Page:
I expect speciality tools to be expensive after all Joe Bloggs is not likely to require one of these! Its a top quality tool designed to do one specific task which it does very well indeed
Simple but quality tool. I have searched for a tapered reamer for a while and found the taper was loose. This reamer is a tight 5 degrees but you have to practice a bit to get the feel of this sharp tool.
I have the 5 degree reamer, works great for my guitars, a nice tight fit.
just about to purchase these but a tip for users. put some masking tape around the reamer to act as a measuring marker. this will enable you to control how far down the reamer goes into the hole and definitely stops you going too far. just move the tape in very small increments till you get to the correct depth. once you have done this for one pin then you can use that position of the tape for all the others knowing they will be the same. to be even safer do this on a separate piece of wood then you will be set and accurate.
I tried a hardware store reamer which made octagonal holes. So I purchased the 3 and 5 degree reamers which produce round holes with the correct taper. My bridge pins fit perfectly. No danger of buzzes or rattles now. I also checked my references and discovered that they all used these reamers.
Like other reviews. This is over-priced, but as for function: This performs great!
I don't write a lot of reviews, but I discovered a couple of techniques which may be of some value to others, so here goes... first, this reamer was a little pricey. The five stars are for how well it works, not the price. That said... I read others' warnings about going too fast and finding out the hole is now oversized. I can't emphasize the importance of this enough. So try this - loosely place the reamer in the hole and start turning it, letting the presence and weight of the tool do the work. You may find you have to add a little force to it, but try this first and see if it works. I did this on a bridge re-glue and it worked well, without using any force at all. Second, if you find out that you've gone a little too far, and you should be checking the fit OFTEN, wet a Q-tip and run it into the hole a couple of times. The wood will absorb a little moisture and swell - when it dries, you might have regained a snug fit. I did. Pretty lengthy review for the first time!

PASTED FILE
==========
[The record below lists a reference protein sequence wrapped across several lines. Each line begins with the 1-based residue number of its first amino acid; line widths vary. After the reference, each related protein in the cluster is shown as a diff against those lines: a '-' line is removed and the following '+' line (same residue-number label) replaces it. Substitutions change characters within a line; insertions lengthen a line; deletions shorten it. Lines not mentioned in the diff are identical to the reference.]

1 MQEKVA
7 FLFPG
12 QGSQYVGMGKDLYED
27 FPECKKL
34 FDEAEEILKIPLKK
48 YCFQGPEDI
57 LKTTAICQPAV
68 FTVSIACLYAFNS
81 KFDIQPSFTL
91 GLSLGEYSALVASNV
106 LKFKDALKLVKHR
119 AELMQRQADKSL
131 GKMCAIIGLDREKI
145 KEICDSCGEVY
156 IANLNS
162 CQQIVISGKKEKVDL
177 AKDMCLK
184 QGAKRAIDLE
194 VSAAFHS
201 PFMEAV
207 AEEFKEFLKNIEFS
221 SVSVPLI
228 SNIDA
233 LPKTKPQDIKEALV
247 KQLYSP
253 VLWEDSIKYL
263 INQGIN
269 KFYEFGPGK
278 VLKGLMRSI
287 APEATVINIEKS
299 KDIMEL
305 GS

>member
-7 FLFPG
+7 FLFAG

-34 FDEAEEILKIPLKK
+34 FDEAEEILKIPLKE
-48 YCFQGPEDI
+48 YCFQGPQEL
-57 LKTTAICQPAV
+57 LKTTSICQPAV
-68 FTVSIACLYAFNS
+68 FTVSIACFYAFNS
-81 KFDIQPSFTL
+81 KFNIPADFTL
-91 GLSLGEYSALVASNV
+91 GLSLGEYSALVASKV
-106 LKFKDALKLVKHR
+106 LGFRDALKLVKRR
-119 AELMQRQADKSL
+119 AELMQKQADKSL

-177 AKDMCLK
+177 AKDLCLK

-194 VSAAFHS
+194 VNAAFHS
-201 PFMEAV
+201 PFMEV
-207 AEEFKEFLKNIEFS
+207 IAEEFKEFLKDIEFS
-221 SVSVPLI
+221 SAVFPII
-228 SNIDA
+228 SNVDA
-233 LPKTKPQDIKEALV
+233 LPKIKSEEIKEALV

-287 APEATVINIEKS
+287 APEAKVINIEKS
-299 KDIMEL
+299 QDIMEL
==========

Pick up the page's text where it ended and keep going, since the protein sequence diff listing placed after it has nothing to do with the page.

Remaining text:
They're just like a woman. Expensive
but you need them.....However you don't have to take a bridge pin reamer out for an expensive dinner on Valentine's Day....JCM
I needed this to get my bridgepins to fit perfectly on a replacement bridge. It seems there was some small variance in the diameter of the bridge holes which left some of the pins higher than others. Couldn't do the job right without this tool. Be careful though, the reamer is very, very sharp and you can easily ream out too much wood or cut yourself.
Bought this tool so that I could use the 5 degree bone pins on my '78 12 string that had seen too many string changes. I can't really add much new to the other reviews - they are all telling the truth - except one caution: a little reaming goes a long way. No more than a quarter turn at a time. I almost blew it on the first pin hole!
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